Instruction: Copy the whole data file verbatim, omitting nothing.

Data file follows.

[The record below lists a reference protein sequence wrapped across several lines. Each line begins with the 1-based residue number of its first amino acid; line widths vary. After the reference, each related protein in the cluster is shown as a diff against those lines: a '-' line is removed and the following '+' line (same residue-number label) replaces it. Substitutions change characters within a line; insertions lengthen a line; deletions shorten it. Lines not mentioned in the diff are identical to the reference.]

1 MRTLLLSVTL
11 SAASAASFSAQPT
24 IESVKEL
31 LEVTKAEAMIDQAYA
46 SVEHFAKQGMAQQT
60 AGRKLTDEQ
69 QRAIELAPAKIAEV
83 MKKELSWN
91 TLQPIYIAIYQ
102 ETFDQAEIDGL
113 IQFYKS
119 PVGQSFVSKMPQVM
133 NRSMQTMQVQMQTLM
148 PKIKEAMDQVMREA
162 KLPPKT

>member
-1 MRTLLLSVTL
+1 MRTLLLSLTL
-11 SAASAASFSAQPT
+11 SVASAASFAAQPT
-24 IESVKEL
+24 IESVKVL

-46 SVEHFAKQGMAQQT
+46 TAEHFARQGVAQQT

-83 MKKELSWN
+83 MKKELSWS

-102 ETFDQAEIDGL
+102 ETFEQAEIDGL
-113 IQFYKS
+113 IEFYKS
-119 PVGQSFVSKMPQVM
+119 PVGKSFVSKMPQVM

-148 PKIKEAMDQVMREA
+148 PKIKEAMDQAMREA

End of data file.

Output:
[The record below lists a reference protein sequence wrapped across several lines. Each line begins with the 1-based residue number of its first amino acid; line widths vary. After the reference, each related protein in the cluster is shown as a diff against those lines: a '-' line is removed and the following '+' line (same residue-number label) replaces it. Substitutions change characters within a line; insertions lengthen a line; deletions shorten it. Lines not mentioned in the diff are identical to the reference.]

1 MRTLLLSVTL
11 SAASAASFSAQPT
24 IESVKEL
31 LEVTKAEAMIDQAYA
46 SVEHFAKQGMAQQT
60 AGRKLTDEQ
69 QRAIELAPAKIAEV
83 MKKELSWN
91 TLQPIYIAIYQ
102 ETFDQAEIDGL
113 IQFYKS
119 PVGQSFVSKMPQVM
133 NRSMQTMQVQMQTLM
148 PKIKEAMDQVMREA
162 KLPPKT

>member
-1 MRTLLLSVTL
+1 MRTLLLSLTL
-11 SAASAASFSAQPT
+11 SVASAASFAAQPT
-24 IESVKEL
+24 IESVKVL

-46 SVEHFAKQGMAQQT
+46 TAEHFARQGVAQQT

-83 MKKELSWN
+83 MKKELSWS

-102 ETFDQAEIDGL
+102 ETFEQAEIDGL
-113 IQFYKS
+113 IEFYKS
-119 PVGQSFVSKMPQVM
+119 PVGKSFVSKMPQVM

-148 PKIKEAMDQVMREA
+148 PKIKEAMDQAMREA